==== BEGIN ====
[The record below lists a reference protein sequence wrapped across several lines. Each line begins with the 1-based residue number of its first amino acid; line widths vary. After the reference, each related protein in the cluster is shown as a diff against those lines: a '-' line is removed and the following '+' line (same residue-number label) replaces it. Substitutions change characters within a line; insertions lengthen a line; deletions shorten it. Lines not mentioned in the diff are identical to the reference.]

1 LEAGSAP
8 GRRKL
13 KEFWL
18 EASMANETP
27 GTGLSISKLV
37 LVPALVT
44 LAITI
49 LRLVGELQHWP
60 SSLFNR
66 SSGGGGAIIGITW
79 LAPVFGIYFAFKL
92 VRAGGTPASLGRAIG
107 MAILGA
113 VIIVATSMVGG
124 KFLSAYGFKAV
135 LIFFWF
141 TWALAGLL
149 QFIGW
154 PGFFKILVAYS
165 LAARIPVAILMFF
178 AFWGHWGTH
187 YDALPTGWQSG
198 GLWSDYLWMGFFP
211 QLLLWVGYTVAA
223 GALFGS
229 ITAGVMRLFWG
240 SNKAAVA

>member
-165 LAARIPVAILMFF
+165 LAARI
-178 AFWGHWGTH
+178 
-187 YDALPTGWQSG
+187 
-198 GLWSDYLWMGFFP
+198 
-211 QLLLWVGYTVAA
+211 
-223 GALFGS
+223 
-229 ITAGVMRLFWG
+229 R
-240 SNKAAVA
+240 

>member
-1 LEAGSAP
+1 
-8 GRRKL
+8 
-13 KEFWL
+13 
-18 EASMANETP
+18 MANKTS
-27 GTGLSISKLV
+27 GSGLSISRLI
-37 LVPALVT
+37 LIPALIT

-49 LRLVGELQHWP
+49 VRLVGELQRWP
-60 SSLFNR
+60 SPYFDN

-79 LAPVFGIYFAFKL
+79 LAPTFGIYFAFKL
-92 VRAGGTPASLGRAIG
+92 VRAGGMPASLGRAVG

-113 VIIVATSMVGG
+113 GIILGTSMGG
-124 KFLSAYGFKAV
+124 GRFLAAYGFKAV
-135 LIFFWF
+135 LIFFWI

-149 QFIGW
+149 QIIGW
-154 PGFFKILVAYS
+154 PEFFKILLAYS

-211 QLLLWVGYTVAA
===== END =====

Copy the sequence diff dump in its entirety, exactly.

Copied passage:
[The record below lists a reference protein sequence wrapped across several lines. Each line begins with the 1-based residue number of its first amino acid; line widths vary. After the reference, each related protein in the cluster is shown as a diff against those lines: a '-' line is removed and the following '+' line (same residue-number label) replaces it. Substitutions change characters within a line; insertions lengthen a line; deletions shorten it. Lines not mentioned in the diff are identical to the reference.]

1 LEAGSAP
8 GRRKL
13 KEFWL
18 EASMANETP
27 GTGLSISKLV
37 LVPALVT
44 LAITI
49 LRLVGELQHWP
60 SSLFNR
66 SSGGGGAIIGITW
79 LAPVFGIYFAFKL
92 VRAGGTPASLGRAIG
107 MAILGA
113 VIIVATSMVGG
124 KFLSAYGFKAV
135 LIFFWF
141 TWALAGLL
149 QFIGW
154 PGFFKILVAYS
165 LAARIPVAILMFF
178 AFWGHWGTH
187 YDALPTGWQSG
198 GLWSDYLWMGFFP
211 QLLLWVGYTVAA
223 GALFGS
229 ITAGVMRLFWG
240 SNKAAVA

>member
-165 LAARIPVAILMFF
+165 LAARI
-178 AFWGHWGTH
+178 
-187 YDALPTGWQSG
+187 
-198 GLWSDYLWMGFFP
+198 
-211 QLLLWVGYTVAA
+211 
-223 GALFGS
+223 
-229 ITAGVMRLFWG
+229 R
-240 SNKAAVA
+240 

>member
-1 LEAGSAP
+1 
-8 GRRKL
+8 
-13 KEFWL
+13 
-18 EASMANETP
+18 MANKTS
-27 GTGLSISKLV
+27 GSGLSISRLI
-37 LVPALVT
+37 LIPALIT

-49 LRLVGELQHWP
+49 VRLVGELQRWP
-60 SSLFNR
+60 SPYFDN

-79 LAPVFGIYFAFKL
+79 LAPTFGIYFAFKL
-92 VRAGGTPASLGRAIG
+92 VRAGGMPASLGRAVG

-113 VIIVATSMVGG
+113 GIILGTSMGG
-124 KFLSAYGFKAV
+124 GRFLAAYGFKAV
-135 LIFFWF
+135 LIFFWI

-149 QFIGW
+149 QIIGW
-154 PGFFKILVAYS
+154 PEFFKILLAYS

-211 QLLLWVGYTVAA